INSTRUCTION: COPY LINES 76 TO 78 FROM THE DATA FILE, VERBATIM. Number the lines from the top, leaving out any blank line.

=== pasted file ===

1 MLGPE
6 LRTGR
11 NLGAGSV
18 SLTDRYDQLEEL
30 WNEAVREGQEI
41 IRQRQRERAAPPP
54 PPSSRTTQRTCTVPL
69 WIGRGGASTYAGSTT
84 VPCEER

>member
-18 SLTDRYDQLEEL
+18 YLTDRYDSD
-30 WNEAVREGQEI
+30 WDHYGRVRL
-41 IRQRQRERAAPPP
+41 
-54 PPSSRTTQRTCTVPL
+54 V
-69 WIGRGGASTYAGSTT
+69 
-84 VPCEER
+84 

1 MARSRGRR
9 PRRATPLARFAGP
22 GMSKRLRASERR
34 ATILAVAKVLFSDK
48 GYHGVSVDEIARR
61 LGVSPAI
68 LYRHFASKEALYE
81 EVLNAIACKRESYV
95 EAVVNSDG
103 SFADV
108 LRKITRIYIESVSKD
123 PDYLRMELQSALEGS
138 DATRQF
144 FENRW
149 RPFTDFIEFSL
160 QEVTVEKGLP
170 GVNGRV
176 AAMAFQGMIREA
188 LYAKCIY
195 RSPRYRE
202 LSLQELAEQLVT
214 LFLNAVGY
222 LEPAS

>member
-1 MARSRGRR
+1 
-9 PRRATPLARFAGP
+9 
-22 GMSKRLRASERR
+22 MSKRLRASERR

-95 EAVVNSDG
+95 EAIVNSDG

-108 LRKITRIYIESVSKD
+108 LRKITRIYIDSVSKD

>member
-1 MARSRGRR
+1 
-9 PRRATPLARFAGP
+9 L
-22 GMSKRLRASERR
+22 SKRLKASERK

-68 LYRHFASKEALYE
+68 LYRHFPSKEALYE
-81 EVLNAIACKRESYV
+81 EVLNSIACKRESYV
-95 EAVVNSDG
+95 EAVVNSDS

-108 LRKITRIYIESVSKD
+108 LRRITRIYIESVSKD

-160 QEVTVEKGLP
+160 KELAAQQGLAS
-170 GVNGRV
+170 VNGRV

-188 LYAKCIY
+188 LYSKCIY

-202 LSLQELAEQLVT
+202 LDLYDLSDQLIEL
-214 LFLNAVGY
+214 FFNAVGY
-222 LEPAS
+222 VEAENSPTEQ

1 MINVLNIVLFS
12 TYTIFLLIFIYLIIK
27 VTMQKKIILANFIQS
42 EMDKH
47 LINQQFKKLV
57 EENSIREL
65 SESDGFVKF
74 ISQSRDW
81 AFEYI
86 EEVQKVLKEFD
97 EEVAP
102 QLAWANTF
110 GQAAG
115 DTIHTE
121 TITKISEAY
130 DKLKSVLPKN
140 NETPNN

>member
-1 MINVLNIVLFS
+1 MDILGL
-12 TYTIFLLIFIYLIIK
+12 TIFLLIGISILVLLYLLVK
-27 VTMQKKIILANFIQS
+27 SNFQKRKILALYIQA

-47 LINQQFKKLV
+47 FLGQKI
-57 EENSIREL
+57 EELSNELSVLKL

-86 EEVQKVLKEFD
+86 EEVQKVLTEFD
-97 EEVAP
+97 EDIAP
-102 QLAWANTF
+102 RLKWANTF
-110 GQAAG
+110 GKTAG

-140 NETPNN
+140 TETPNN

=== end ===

-188 LYAKCIY
+188 LYSKCIY

-202 LSLQELAEQLVT